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BOWERS v. THE STATE.
64638.
CARLEY, Judge.
Burglary, etc. Walker Superior Court. Before Judge Loggins.
Appellant was tried before a jury and convicted of robbery and burglary. The evidence, construed most strongly in support of the verdict, would authorize the following findings: The victim, Mr. Parrish, was at home alone when he heard a noise outside of his house. He went to investigate. Mr. Parrish's house has two front doors, one opening from inside onto a screened-in front porch and a screen door opening from that porch directly outdoors. As he walked out of the first door leading to the porch, Mr. Parrish observed the appellant approximately fifteen feet away walking out the screen door. Appellant was carrying Mr. Parrish's lawnmower. The screen door, which had been locked, was now torn "to splinters" and ripped from its frame. When Mr. Parrish told the appellant to put down the lawnmower, he was rendered unconscious, apparently from being struck. When Mr. Parrish regained consciousness, he found his wallet and lawnmower gone. Mr. Parrish later selected appellant's picture from a photographic lineup shown to him by an investigator.
1. Appellant contends that the evidence of his identity as the perpetrator of the offenses was insufficient to support his convictions. "After the jury has returned a verdict of guilty, where the defendant seeks a reversal of his conviction on appeal by arguing either that the trial court erred in failing to direct a verdict of acquittal or asserting the insufficiency of the evidence, the only question presenting itself to the appellate court is whether there is sufficient evidence to satisfy a rational trier of fact of the essential elements of the crime charged beyond a reasonable doubt. [Cit.] It is the function of the jury not the appellate court, to determine the credibility of witnesses and weigh any conflict in the evidence. The appellate court views the evidence in the light most favorable to the jury's verdict after it has been rendered. [Cit.] We find sufficient evidence in the transcript of this trial to satisfy that test." Hudgins v. State, 159 Ga. App. 723, 724 (285 SE2d 73) (1981).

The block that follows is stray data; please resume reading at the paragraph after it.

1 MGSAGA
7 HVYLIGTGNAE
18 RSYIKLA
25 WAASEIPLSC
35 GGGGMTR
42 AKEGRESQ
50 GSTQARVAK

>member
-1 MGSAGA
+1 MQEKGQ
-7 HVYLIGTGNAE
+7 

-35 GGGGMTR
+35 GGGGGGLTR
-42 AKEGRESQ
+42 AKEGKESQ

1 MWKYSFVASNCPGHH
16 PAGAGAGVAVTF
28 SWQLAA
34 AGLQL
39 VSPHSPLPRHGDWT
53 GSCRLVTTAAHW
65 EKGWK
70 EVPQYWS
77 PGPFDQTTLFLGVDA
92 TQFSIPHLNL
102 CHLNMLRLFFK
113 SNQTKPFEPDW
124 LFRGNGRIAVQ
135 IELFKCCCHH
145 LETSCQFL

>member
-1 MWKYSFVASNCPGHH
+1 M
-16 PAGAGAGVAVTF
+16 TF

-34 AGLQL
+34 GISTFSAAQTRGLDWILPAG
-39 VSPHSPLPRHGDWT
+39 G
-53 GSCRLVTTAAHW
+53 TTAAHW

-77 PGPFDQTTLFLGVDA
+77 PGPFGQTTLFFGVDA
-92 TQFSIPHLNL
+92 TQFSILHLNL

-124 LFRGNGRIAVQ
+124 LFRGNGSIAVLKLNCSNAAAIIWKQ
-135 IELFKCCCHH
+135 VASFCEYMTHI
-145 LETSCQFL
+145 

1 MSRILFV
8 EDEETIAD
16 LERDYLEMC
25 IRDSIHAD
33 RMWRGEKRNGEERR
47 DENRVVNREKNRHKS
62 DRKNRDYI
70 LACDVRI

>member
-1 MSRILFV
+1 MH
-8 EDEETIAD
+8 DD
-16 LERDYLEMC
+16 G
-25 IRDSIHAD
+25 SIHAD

2. Appellant asserts that no entry into the dwelling was shown and that, therefore, the evidence was insufficient to support the conviction of burglary. See Knowles v. State, 124 Ga. App. 377, 378 (183 SE2d 617) (1971). Mr. Parrish testified that, before the incident, the screen door to the porch had been locked. When he went to investigate the noise, he found that the screen door had been torn down. And finally, Mr. Parrish testified that he saw appellant "just walking" out the screen door, carrying the lawnmower. This is sufficient evidence to authorize a finding of unauthorized entry. See generally Mayfield v. State, 141 Ga. App. 483, 485 (2) (233 SE2d 833) (1977).
David L. Lomenick, Jr., District Attorney, for appellee.
Christopher A. Townley, for appellant.
DECIDED NOVEMBER 19, 1982.
Thursday May 21 22:15 EDT


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